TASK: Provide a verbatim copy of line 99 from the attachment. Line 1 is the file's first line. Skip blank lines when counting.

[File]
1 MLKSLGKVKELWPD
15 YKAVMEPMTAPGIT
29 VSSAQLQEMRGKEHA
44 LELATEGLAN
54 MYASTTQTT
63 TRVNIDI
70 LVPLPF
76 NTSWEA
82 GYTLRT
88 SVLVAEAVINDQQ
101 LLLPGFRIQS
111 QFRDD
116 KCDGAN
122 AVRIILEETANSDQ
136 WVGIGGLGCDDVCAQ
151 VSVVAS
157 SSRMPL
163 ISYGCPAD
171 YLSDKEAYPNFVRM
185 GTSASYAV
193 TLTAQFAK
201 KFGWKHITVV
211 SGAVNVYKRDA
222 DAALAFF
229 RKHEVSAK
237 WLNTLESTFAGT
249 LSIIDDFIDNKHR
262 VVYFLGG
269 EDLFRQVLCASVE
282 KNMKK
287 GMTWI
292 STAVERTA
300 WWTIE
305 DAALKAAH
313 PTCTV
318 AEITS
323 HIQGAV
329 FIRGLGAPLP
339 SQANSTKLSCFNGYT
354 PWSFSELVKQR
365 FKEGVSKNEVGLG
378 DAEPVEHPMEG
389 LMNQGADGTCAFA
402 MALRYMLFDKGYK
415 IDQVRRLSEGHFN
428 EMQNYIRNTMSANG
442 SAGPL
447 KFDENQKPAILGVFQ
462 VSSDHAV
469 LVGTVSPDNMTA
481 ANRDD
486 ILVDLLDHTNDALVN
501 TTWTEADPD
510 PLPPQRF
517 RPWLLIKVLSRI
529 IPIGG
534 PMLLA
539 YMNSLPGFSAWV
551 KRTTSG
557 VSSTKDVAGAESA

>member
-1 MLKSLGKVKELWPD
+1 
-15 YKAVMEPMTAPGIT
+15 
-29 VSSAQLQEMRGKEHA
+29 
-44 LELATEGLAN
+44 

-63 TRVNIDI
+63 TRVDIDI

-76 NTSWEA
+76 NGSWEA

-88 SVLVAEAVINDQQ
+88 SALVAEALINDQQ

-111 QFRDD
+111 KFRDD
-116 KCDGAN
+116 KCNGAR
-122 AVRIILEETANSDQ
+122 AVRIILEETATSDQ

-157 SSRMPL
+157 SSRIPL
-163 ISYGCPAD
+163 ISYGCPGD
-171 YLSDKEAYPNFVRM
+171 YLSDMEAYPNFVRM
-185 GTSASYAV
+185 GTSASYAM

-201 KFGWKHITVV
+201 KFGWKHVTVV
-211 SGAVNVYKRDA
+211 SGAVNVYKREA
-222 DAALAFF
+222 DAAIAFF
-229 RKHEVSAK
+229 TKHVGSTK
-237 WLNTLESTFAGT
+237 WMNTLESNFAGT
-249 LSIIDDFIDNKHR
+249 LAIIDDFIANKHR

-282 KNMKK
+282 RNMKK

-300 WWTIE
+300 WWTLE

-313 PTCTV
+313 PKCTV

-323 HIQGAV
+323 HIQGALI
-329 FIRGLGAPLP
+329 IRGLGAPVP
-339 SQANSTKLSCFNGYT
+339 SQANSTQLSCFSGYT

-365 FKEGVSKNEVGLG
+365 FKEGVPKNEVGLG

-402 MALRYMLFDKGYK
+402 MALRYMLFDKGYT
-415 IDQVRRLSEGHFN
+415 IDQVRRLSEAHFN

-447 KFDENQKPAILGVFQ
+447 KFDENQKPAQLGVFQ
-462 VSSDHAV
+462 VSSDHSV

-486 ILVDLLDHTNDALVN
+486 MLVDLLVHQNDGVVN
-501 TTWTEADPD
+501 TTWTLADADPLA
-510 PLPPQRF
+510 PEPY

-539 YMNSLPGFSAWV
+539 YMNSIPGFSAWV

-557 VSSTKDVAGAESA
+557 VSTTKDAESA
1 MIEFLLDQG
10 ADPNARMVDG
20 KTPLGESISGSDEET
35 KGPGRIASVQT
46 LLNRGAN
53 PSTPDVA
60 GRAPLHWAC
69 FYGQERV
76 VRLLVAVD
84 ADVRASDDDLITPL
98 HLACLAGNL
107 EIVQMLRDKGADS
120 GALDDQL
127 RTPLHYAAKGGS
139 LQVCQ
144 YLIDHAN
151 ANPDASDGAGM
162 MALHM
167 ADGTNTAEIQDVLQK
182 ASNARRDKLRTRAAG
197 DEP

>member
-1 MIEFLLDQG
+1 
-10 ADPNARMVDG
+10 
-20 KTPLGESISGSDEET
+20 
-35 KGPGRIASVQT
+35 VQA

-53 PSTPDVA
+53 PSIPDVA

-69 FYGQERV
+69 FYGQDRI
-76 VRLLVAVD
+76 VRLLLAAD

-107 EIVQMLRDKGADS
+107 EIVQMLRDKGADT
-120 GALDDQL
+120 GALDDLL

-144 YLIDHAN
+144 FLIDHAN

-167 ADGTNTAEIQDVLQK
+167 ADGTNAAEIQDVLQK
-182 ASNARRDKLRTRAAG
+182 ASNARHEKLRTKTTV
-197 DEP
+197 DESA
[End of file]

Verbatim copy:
+237 WMNTLESNFAGT